Deleting data is not always necessary or desired in a database. It sometimes even happens, in archive databases, that it is prohibited, except for purely technical reasons. However, in many cases erasing data that has become unnecessary becomes a necessity, if only for performance reasons.
Erasing data can become very problematic, even in (reasonably) simple basic structures. The main problem that this can pose is that of referential integrity, that is to say cross references between primary keys. In general, we refrain from deleting a data referenced by another. If this data is obsolete, but the first is not, there is no choice but to keep the first. It is like this that databases turn into heaps of data, gradually lose their structure, duplicates appear, and things become more and more unusable.
The general form of a
deleteis as follows.
A basic precaution before running a
deleteis to perform a
selectwith the same clause
where. This makes it possible to verify that the data which will be erased are indeed the correct ones, and to prevent possible disasters.
Note that we can perform sub-queries in the clause
As has been said, the presence of a foreign key can prevent the erasure of a record. There is a way to remedy this, when declaring this foreign key. If this key was created with the option
on cascade delete, then the deletion is possible, and all the data that references the data being deleted will also be deleted.
This mechanism is very practical provided it is perfectly mastered. Otherwise, an a priori harmless erasure can lead to the erasure of quantities of other data, without it being really possible to predict which in a simple manner. The option should be handled with the greatest care.
on cascade delete
The operation of
deletefollows a very precise order, very important in some cases. The server proceeds in two stages.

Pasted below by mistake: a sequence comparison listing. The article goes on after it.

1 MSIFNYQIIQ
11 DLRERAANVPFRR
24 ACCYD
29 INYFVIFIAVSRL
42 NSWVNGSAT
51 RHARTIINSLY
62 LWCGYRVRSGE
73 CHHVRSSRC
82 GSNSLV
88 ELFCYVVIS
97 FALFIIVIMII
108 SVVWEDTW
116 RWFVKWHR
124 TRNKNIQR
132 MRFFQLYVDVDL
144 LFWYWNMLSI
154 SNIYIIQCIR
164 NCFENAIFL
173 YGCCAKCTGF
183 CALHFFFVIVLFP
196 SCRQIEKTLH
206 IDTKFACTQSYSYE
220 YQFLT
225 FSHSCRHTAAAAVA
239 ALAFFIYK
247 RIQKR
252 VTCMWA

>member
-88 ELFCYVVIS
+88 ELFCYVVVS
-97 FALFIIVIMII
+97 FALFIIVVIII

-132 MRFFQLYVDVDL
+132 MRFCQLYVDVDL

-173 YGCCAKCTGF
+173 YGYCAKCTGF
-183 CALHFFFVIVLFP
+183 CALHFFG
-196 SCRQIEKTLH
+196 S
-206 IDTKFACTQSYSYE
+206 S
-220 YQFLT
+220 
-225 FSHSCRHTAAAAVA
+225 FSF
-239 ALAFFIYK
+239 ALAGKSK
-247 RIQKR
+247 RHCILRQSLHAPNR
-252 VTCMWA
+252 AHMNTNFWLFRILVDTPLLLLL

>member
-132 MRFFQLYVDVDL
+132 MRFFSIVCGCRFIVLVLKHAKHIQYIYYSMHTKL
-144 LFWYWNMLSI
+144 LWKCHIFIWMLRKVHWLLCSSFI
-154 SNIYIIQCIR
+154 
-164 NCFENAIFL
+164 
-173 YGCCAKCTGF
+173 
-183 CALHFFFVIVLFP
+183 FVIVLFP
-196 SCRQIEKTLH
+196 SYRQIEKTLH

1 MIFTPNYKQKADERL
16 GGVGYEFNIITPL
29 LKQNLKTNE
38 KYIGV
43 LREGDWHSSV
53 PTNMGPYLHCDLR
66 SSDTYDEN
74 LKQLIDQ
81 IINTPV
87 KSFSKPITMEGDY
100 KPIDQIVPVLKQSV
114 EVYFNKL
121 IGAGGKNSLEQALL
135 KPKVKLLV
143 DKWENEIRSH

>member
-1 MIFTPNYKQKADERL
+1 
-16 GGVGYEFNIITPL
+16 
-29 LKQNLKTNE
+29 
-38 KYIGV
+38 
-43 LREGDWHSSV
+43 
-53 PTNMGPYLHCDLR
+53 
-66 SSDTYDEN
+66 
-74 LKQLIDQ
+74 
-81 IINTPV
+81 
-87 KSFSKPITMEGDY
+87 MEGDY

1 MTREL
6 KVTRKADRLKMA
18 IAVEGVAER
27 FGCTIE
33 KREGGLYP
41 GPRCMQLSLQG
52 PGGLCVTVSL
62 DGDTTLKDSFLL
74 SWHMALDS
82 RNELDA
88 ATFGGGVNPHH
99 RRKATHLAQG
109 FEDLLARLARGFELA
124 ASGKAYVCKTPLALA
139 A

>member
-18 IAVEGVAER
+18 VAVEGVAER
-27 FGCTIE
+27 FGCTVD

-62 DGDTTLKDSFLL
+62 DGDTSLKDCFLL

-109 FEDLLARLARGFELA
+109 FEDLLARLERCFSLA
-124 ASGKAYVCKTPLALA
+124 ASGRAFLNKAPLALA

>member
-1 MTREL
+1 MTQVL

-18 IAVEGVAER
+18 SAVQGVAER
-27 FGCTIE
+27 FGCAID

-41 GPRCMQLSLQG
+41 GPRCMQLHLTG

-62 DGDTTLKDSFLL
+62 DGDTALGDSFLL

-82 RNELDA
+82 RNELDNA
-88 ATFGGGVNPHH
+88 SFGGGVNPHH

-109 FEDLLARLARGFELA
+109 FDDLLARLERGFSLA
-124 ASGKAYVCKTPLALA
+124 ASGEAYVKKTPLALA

First, it first scans the table for the rows that meet the specified condition. It marks each of these lines, which will be erased later.
Secondly, it erases the marked lines. This erasure can moreover be a process common to all the tables, which empties the marked data at regular time intervals.
Let’s see on an example why this way of doing things is important. Suppose we want to erase sailors from our table, whose age is less than the average age of sailors.
Example 52. Erasure whose clause depends on what is erased
delete from Sailors where ddmort - ddnaissance & lt; ( select avg (ddmort - birth) from Sailors);
In this case, the nested query is first evaluated, and the result compared to the subtraction. These two operations are done on each line. If the erase was immediate, the result of the averaging would change with each row, the final result of the operation would change according to the order in which the rows were processed.
As the calculation is done in two passes, the process works as expected. First, the lines to be erased are marked, but are always taken into account in the calculation of the average. Once all the lines have been examined, the erasures are carried out.